|Bellevue, Washington is a suburb of Seattle across Lake Washington in King County. The city lies between Lake Washington to the west and Lake Sammamish to the east.
The city's name is derived from a French term for "beautiful view". On nice days, scenic vistas of the Olympic Mountains and Cascade Mountains can be viewed from hilltops and strategically-positioned high-rise buildings in the Downtown core of Bellevue.
Bellevue is bordered by the cities of Issaquah Kirkland and Redmond, and cross the I-90 East Channel Bridge, Mercer Island. Among Bellevue's neighborhoods is the affluent LakeWashington “Gold Coast” district (Medina, Hunts Point, Clyde Hill, and Yarrow Point), whose residents include Bill Gates. South of I-90 the city’s Eastgate neighborhood continues up Cougar Mountain. To the west of Cougar Mountain, Bellevue includes the Coal Creek, Newport Hills, Somerset, and Factoria neighborhoods.
Downtown Bellevue is undergoing rapid change. Over the next few years, the area will see the addition of high-rises and other projects for office, residential, and retail space. Reflective of Bellevue's growth over the years is Bellevue Square, now one of the largest shopping centers in the region. Opened in 1946, Bellevue Square underwent a significant expansion in the 1980s. More recently, an expansion to Bellevue Square along Bellevue Way called "The Lodge" and the new One Lincoln Tower directly across Bellevue Square. Bellevue is the main Eastside hub for each of the regional transit systems, King County Metro and Sound Transit.
Bellevue is home to City University and Bellevue Community College.
The city's schools are in the Bellevue School District, with four main public high schools : Bellevue High School, Newport High School, Interlake High School, and Sammamish High School. All four were included in Newsweek 's listing of the Best High Schools in America in 2005. Bellevue also has two alternative high schools, International School (which also made the list) and Robinswood High School.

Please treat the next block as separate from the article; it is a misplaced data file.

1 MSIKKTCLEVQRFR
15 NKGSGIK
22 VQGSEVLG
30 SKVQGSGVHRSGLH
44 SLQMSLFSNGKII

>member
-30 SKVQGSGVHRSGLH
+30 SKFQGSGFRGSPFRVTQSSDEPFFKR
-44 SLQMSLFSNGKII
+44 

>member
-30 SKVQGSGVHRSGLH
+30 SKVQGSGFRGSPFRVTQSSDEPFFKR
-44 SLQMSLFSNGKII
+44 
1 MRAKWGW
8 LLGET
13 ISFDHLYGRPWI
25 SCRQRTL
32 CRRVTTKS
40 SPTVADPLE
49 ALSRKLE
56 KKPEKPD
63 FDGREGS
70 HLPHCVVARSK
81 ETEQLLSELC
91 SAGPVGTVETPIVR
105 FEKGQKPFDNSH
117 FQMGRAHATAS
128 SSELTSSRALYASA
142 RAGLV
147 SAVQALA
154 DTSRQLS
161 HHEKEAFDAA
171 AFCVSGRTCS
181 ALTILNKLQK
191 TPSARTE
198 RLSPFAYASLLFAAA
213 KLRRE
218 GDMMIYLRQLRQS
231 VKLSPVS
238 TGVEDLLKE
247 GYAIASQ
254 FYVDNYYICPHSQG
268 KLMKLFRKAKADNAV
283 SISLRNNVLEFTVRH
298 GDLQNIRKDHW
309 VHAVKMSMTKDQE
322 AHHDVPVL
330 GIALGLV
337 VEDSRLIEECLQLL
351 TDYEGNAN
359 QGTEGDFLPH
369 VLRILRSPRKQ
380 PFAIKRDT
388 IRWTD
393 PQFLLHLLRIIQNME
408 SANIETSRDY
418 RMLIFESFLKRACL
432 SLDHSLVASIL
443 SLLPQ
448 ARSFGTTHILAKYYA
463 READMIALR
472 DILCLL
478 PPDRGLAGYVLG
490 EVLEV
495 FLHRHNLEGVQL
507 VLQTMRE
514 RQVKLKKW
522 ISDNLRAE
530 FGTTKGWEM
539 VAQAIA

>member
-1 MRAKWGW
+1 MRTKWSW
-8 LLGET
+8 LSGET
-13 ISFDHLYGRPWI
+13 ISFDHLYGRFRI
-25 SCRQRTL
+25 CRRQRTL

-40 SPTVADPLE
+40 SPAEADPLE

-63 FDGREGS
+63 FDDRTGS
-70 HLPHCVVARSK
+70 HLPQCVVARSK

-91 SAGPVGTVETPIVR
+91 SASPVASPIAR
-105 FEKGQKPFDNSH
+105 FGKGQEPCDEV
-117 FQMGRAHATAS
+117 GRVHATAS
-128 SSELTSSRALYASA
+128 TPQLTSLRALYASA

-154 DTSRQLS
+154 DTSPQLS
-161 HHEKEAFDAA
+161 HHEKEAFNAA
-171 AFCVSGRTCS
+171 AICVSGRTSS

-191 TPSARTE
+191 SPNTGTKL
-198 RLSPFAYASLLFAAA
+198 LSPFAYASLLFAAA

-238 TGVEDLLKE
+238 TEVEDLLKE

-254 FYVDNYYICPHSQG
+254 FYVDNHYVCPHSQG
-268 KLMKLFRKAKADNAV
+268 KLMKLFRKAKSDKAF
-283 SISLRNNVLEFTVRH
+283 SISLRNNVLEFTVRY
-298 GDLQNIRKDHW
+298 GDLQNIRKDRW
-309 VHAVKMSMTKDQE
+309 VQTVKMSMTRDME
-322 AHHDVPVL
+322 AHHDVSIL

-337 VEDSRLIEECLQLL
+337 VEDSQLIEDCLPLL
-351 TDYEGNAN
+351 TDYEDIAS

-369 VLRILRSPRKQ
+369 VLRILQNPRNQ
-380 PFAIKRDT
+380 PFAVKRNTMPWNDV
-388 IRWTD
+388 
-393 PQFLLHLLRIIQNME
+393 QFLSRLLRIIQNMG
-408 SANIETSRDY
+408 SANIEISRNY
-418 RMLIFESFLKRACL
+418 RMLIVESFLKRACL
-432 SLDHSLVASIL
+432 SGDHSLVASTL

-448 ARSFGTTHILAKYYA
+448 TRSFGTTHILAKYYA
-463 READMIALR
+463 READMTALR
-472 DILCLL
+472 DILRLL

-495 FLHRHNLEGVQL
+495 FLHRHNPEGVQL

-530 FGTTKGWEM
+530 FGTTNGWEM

At the elementary level, Bellevue is home to the Eastside's only Waldorf Education, at Three Cedars School
Bellevue has the largest percentage of Asian-Americans in the state of Washington (20%). It also has one of the largest foreign-born populations in the state (25%), including sizable Eastern European and Mexican populations. More than sixty languages are spoken by city residents.
Bellevue is the site of the popular annual Bellevue Arts & Crafts Fair, held since 1947 at the end of July.
The biennial Bellevue Sculpture Exhibition draws thousands of visitors to Bellevue's Downtown Park to view up to 46 three-dimensional artworks from artists around the country.
The Bellevue Arts Museum first opened in 1975, then moved to Bellevue Square in 1983. The museum moved into its own building in 2001, was remodeled and re-opened in June, 2005. 'BAM' has a mission to become a national centre for the fine art of craft and design.
The Rosalie Whyel Museum of Doll Art contains one of the largest doll collections in the world—more than a thousand dolls—displayed on two floors of a Victorian-style building.
The KidsQuest Children’s Museum opened in December 2005 and is located in Factoria Mall. It's 10,000 square foot space houses play and discovery areas, exhibits, offices, educational activities and classroom space.
Bellevue was founded in 1869 by William Meydenbauer and was officially incorporated on March 21, 1953 . Prior to the opening of the Lake Washington Floating Bridge in 1940, Bellevue was a rural area with little development. Once the bridge opened, access from Seattle improved and the area gradually grew into a bedroom community.
Following the 1963 opening of a second bridge across the lake, the Evergreen Point Floating Bridge, the city began to grow more rapidly. It has since become one of the largest cities in the state. A 2006 estimate had the population at 117,000 making it the fifth largest city in the state and the largest on the Eastside.
Some Information courtesy of wikipedia.org
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